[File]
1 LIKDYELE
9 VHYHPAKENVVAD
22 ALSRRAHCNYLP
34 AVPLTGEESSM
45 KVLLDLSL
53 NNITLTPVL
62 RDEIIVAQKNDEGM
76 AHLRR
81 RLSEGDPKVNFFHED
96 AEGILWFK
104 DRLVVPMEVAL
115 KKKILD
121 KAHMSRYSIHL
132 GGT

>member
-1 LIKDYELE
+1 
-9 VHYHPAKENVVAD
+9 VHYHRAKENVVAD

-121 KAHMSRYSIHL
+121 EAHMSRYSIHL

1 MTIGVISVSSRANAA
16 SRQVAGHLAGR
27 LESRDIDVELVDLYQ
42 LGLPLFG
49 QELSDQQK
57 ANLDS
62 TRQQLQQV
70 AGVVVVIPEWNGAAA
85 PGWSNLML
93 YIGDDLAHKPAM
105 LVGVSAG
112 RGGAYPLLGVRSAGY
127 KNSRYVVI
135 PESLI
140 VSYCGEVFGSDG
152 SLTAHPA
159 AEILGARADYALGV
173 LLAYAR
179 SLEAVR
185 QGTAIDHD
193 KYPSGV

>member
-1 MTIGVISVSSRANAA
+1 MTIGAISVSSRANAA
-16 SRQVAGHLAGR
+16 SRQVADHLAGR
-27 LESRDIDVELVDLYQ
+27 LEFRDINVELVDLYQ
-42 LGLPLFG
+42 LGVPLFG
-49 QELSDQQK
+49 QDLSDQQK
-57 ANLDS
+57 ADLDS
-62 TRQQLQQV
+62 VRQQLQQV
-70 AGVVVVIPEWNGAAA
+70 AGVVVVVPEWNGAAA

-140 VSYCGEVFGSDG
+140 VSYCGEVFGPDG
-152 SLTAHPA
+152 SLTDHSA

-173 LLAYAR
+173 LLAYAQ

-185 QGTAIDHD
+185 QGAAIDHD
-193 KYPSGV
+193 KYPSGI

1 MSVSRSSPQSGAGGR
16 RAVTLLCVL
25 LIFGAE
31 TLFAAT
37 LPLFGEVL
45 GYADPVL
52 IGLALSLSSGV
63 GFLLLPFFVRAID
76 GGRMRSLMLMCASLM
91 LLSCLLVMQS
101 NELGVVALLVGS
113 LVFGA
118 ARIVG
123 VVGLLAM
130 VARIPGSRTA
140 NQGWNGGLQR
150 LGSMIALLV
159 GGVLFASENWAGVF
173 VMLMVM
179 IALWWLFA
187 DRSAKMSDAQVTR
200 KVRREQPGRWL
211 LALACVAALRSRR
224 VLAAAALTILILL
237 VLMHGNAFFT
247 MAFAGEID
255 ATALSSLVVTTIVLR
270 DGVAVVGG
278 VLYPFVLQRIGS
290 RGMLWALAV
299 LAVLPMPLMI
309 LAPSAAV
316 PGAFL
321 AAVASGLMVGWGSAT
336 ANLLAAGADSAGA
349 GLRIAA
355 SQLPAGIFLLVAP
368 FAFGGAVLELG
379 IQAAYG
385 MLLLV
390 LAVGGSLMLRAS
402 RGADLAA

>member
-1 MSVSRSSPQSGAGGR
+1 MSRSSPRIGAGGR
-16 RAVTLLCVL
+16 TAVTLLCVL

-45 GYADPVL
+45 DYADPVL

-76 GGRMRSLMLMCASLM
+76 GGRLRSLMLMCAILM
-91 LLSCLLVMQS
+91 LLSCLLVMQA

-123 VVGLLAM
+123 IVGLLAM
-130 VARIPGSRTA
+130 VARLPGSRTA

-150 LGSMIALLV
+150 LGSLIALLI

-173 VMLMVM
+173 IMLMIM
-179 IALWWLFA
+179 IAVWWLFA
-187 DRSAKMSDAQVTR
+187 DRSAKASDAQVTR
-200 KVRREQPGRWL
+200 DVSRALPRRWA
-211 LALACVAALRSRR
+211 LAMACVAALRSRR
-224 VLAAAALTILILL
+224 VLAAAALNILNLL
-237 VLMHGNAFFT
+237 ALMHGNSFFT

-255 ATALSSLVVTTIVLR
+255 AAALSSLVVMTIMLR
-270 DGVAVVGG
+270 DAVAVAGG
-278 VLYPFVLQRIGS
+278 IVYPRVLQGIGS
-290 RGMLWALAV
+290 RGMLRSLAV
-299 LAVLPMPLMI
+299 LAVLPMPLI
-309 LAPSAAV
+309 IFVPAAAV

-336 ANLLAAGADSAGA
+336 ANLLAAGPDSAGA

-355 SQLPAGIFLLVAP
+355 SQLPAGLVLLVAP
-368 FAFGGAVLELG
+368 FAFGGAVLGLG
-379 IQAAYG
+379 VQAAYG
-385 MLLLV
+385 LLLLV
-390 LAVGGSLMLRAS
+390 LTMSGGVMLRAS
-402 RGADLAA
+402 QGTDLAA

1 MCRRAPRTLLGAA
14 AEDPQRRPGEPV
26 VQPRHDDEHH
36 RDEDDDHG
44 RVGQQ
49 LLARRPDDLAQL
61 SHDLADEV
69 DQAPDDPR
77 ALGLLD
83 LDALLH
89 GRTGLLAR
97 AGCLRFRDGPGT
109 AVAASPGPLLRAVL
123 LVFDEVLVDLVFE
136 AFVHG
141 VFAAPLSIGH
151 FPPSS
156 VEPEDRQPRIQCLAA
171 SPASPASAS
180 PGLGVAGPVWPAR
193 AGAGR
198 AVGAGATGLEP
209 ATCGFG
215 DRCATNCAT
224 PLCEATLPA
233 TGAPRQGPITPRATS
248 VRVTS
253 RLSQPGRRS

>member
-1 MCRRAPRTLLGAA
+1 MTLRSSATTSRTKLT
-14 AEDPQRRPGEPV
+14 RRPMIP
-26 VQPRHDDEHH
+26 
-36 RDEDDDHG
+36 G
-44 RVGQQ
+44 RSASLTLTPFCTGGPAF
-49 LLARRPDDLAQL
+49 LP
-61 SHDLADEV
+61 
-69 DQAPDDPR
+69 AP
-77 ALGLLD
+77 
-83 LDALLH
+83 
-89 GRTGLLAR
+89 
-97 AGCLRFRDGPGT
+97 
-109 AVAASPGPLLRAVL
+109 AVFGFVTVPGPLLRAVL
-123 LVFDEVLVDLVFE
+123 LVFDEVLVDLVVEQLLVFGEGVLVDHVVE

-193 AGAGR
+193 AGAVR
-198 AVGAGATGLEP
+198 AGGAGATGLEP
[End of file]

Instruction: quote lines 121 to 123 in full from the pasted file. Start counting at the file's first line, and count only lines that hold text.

-91 LLSCLLVMQS
+91 LLSCLLVMQA

-123 VVGLLAM